I can understand it. When Frozen first came out, I was appalled by just how different the story is from Hans Christian Andersen’s original fairy tale. There are a handful of similar elements, but besides those things, the stories couldn’t be more different. Since then, I’ve warmed up to it (pun only sort of intended) and have come to like it as its own thing, but certainly not as adaptation. “Inspired by,” sure. “Adaptation”? Definitely not.

Needless to say, it was a fascinating read. If you want to check out the full article, it’s available here.

What are your thoughts on different adaptations of films? Have you ever found yourself in Tolkien and Lewis’ shoes?


A-Z Challenge: Complete (and May the 4th Be with You!)

This year’s A-Z challenge was a different experience, but I liked it. Sometimes in the whirlwind of lesson plans, grades, and housework, it’s easy to forget about spending some time every day (or at least a every few days) to do something creative. This put the pressure on to make it happen, and I feel some fresh inspiration.

Speaking of creativity, tomorrow is Intergalactic Star Wars Day!

It’s always one of my favorite days of the year, but it’s especially fun this year. Not only do I get to traipse around school wearing an homage to Star Wars (after all, there is still a dress code), but some friends found a Star Wars themed paint night. A picture of that will be up Monday!

So now, back to our regular posting schedule and more creative things — painting, poetry, stories, and otherwise — to come!

And May the fourth be with you… always.

How did your A-Z Challenge go? And are you celebrating May the 4th?


A-Z Challenge: Zebra

(Okay, so it’s getting published a day late, but hey, better late than never.)

There is a picture of a zebra
in my parents’ guest bathroom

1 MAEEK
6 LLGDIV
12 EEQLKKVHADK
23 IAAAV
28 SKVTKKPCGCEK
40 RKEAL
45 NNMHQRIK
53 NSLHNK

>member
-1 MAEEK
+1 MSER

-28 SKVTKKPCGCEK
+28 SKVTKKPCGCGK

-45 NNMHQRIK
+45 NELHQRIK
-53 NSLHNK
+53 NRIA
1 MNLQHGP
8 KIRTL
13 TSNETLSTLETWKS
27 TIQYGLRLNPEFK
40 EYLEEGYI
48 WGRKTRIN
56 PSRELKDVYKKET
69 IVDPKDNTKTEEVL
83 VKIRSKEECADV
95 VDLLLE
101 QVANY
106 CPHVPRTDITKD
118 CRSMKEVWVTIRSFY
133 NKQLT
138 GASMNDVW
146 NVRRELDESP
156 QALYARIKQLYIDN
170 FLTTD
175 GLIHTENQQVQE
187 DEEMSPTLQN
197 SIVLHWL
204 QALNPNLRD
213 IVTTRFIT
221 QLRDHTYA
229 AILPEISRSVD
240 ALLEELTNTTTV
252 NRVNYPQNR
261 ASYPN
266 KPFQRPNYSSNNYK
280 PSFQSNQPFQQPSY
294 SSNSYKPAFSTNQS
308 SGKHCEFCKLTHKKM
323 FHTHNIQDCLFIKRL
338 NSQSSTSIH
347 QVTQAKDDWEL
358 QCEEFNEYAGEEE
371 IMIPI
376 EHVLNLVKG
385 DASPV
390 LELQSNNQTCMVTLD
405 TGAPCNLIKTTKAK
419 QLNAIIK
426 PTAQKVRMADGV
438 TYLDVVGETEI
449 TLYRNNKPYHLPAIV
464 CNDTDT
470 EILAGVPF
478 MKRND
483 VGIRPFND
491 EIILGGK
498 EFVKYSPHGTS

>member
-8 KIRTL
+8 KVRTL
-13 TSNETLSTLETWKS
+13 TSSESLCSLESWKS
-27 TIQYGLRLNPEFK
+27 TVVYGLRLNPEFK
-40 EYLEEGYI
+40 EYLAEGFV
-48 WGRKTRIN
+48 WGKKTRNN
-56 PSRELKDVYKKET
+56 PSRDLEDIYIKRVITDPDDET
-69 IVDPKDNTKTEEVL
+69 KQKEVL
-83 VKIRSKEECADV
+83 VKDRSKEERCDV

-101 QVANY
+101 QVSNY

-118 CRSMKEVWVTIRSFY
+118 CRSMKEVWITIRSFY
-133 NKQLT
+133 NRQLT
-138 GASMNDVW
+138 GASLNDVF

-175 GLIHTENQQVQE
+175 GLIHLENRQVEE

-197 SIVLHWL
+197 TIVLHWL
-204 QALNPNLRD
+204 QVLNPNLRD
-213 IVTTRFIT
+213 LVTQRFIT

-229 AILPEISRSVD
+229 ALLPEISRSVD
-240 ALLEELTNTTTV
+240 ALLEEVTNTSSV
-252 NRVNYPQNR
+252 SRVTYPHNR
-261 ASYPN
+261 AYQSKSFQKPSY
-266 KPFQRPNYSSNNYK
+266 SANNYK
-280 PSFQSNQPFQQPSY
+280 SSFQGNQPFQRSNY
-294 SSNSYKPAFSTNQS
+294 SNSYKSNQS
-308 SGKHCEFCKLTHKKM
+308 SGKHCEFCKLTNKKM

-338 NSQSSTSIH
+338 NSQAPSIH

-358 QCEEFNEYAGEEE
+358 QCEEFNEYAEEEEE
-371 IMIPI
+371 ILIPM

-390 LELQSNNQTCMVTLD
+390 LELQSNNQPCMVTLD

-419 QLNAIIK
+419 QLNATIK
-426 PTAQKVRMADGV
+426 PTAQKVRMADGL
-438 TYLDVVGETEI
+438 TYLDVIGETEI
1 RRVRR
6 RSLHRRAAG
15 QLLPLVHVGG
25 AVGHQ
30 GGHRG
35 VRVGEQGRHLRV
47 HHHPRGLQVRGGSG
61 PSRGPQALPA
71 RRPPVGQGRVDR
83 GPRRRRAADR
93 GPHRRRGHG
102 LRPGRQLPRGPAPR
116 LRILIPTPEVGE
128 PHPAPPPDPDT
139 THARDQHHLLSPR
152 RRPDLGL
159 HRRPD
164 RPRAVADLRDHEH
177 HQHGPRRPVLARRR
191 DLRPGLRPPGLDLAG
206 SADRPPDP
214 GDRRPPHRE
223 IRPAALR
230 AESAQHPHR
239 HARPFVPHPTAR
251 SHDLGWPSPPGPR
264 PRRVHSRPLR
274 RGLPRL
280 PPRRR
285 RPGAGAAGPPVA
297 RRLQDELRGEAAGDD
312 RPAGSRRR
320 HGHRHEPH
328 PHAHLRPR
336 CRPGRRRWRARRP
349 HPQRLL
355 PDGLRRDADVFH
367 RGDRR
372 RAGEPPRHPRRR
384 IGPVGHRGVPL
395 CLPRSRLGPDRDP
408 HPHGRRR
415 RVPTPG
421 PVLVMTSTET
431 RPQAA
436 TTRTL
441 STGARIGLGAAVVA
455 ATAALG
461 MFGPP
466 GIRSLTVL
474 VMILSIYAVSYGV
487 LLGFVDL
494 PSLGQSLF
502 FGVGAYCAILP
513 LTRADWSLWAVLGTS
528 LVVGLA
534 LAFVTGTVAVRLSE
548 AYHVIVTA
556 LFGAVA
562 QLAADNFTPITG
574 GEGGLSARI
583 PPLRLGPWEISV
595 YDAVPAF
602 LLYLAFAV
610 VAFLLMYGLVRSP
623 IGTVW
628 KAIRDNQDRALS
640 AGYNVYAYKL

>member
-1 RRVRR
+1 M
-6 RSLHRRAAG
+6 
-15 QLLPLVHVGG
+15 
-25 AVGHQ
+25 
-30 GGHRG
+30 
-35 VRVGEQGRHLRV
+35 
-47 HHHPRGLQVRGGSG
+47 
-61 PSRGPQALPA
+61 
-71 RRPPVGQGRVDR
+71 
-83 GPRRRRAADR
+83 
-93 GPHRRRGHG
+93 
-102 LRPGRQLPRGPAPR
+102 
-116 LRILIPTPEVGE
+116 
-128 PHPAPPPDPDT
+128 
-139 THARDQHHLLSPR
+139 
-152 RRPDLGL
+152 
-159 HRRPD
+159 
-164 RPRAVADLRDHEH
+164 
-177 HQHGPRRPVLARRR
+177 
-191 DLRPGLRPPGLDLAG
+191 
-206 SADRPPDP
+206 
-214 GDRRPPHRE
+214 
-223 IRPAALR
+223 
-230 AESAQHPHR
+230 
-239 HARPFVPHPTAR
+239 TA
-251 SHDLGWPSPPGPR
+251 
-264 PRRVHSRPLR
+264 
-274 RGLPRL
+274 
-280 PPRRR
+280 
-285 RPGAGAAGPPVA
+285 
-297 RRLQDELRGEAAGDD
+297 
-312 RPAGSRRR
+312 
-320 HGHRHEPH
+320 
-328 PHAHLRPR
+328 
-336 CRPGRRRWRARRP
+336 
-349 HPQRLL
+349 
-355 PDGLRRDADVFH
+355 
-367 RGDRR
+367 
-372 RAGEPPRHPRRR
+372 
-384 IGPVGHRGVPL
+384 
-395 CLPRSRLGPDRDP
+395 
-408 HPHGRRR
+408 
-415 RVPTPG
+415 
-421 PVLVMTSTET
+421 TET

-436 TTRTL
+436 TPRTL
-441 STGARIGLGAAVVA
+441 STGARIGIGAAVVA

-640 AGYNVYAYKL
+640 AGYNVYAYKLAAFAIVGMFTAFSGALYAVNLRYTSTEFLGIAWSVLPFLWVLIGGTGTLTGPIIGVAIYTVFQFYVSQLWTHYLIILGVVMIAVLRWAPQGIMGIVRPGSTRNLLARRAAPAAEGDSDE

taken when my brother visited
Namibia. Though it was afar,
it stared straight into the camera;
its gaze still pierces in black and white.
The first time I saw it, I admired
its incredible beauty but soon felt
awkward as it stared at me–piercingly–
by the toilet, at the sink, as I hurried
beneath its high shelf back to the door.
I must not be the only one
surprised by its gaze. A gazelle
has taken its place
and now stares at the zebra
hanging on a discrete wall by the door.


A-Z Challenge: Yclept

(A continuation of A-Z Challenge: Worn.)

It hadn’t taken long for her eyes to adjust to the constant darkness of the Wilds, but her heart raced just as fast as when she first stepped foot into the forest.

Everyone knew the stories about this place. Here, wild monsters lurk behind every shadow and time itself bleeds away. She had always hoped that they were just myths, but the crunch of nearby footsteps and uncertainty of the hour confirmed that it must be true.

She gathered all of her courage and pressed on, sword clenched tightly in her hand. She had to. She was her people’s last hope.

There were footsteps to her left, louder than any she had heard yet. She stopped and peered into the darkness. At first, she couldn’t see anything. Then, between the silhouette of trees, she made out a light. A torch was headed her way.

She gripped the hilt firmly with both hands now. Her mind raced. The torch and its bearer were getting closer now. Clearly, her presence was already known. There was no point in running, and even if she did, losing the path would mean the end of the quest and likely her own life.

Finally, the person stood within clear view, for a person indeed it was. The light bothered her eyes more than she expected, but she could plainly make out the man donning hunting gear.

“Who are you?” she asked, tightening her grip with her sweaty hands.

“Sorry, miss,” he replied with a bow. “Didn’t mean to scare you. I’m a hunter yclept Theron. Who are you?”


A-Z Challenge: Xenomania (A Poem)

Quiet dinner with my husband
on a perfect spring evening.
We sit along the sidewalk
to people watch over soup.
He refills drinks inside and I watch
the girls at the next table.
Over the chatter, familiar sounds
catch my ears. I listen carefully
to the melodic French flitting
between them and try
not to make eye contact.
One is disgusted with a Facebook post,
the other agrees. All the while,
I smile. I wonder if they guess
that the girl sitting at the next table
actually knows what they’re saying.